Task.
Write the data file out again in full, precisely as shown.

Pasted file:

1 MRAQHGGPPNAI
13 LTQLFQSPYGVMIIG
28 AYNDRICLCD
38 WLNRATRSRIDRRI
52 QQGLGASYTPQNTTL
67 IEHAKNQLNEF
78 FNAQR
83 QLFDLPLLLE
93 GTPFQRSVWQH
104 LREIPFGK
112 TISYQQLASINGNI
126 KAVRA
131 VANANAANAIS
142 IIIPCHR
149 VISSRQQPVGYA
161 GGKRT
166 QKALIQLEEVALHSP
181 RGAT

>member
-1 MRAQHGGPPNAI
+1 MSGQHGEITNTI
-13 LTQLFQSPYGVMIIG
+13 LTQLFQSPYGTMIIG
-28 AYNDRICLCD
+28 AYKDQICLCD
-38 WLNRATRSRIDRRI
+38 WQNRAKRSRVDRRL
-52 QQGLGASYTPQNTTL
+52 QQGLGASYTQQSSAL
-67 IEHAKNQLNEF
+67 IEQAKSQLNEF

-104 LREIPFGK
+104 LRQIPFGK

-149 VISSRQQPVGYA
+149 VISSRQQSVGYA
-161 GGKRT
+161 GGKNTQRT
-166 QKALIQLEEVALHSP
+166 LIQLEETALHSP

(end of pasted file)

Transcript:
1 MRAQHGGPPNAI
13 LTQLFQSPYGVMIIG
28 AYNDRICLCD
38 WLNRATRSRIDRRI
52 QQGLGASYTPQNTTL
67 IEHAKNQLNEF
78 FNAQR
83 QLFDLPLLLE
93 GTPFQRSVWQH
104 LREIPFGK
112 TISYQQLASINGNI
126 KAVRA
131 VANANAANAIS
142 IIIPCHR
149 VISSRQQPVGYA
161 GGKRT
166 QKALIQLEEVALHSP
181 RGAT

>member
-1 MRAQHGGPPNAI
+1 MSGQHGEITNTI
-13 LTQLFQSPYGVMIIG
+13 LTQLFQSPYGTMIIG
-28 AYNDRICLCD
+28 AYKDQICLCD
-38 WLNRATRSRIDRRI
+38 WQNRAKRSRVDRRL
-52 QQGLGASYTPQNTTL
+52 QQGLGASYTQQSSAL
-67 IEHAKNQLNEF
+67 IEQAKSQLNEF

-104 LREIPFGK
+104 LRQIPFGK

-149 VISSRQQPVGYA
+149 VISSRQQSVGYA
-161 GGKRT
+161 GGKNTQRT
-166 QKALIQLEEVALHSP
+166 LIQLEETALHSP